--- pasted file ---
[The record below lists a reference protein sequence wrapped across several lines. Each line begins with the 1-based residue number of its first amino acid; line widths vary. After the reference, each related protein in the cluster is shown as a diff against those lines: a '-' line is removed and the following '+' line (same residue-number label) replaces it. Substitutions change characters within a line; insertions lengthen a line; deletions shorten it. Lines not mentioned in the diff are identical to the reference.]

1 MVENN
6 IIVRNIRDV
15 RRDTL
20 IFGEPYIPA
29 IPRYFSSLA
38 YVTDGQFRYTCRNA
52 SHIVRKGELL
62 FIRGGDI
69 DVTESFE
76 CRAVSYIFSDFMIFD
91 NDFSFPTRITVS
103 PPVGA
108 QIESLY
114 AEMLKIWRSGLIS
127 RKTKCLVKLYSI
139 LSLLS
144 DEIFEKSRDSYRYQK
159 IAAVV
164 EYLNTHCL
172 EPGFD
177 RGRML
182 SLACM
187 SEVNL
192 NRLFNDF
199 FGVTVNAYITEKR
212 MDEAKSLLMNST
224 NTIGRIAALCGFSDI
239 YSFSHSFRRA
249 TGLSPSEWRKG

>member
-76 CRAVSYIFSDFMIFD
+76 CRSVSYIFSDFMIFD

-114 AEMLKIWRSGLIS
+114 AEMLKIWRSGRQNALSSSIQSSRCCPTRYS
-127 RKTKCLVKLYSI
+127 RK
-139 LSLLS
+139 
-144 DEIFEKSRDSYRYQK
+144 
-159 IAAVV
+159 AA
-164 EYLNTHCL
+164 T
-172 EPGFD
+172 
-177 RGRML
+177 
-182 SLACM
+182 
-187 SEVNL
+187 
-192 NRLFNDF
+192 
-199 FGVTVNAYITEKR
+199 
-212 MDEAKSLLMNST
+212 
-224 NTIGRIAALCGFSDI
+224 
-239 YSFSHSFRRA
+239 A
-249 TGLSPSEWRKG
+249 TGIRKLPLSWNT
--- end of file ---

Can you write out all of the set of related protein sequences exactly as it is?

[The record below lists a reference protein sequence wrapped across several lines. Each line begins with the 1-based residue number of its first amino acid; line widths vary. After the reference, each related protein in the cluster is shown as a diff against those lines: a '-' line is removed and the following '+' line (same residue-number label) replaces it. Substitutions change characters within a line; insertions lengthen a line; deletions shorten it. Lines not mentioned in the diff are identical to the reference.]

1 MVENN
6 IIVRNIRDV
15 RRDTL
20 IFGEPYIPA
29 IPRYFSSLA
38 YVTDGQFRYTCRNA
52 SHIVRKGELL
62 FIRGGDI
69 DVTESFE
76 CRAVSYIFSDFMIFD
91 NDFSFPTRITVS
103 PPVGA
108 QIESLY
114 AEMLKIWRSGLIS
127 RKTKCLVKLYSI
139 LSLLS
144 DEIFEKSRDSYRYQK
159 IAAVV
164 EYLNTHCL
172 EPGFD
177 RGRML
182 SLACM
187 SEVNL
192 NRLFNDF
199 FGVTVNAYITEKR
212 MDEAKSLLMNST
224 NTIGRIAALCGFSDI
239 YSFSHSFRRA
249 TGLSPSEWRKG

>member
-76 CRAVSYIFSDFMIFD
+76 CRSVSYIFSDFMIFD

-114 AEMLKIWRSGLIS
+114 AEMLKIWRSGRQNALSSSIQSSRCCPTRYS
-127 RKTKCLVKLYSI
+127 RK
-139 LSLLS
+139 
-144 DEIFEKSRDSYRYQK
+144 
-159 IAAVV
+159 AA
-164 EYLNTHCL
+164 T
-172 EPGFD
+172 
-177 RGRML
+177 
-182 SLACM
+182 
-187 SEVNL
+187 
-192 NRLFNDF
+192 
-199 FGVTVNAYITEKR
+199 
-212 MDEAKSLLMNST
+212 
-224 NTIGRIAALCGFSDI
+224 
-239 YSFSHSFRRA
+239 A
-249 TGLSPSEWRKG
+249 TGIRKLPLSWNT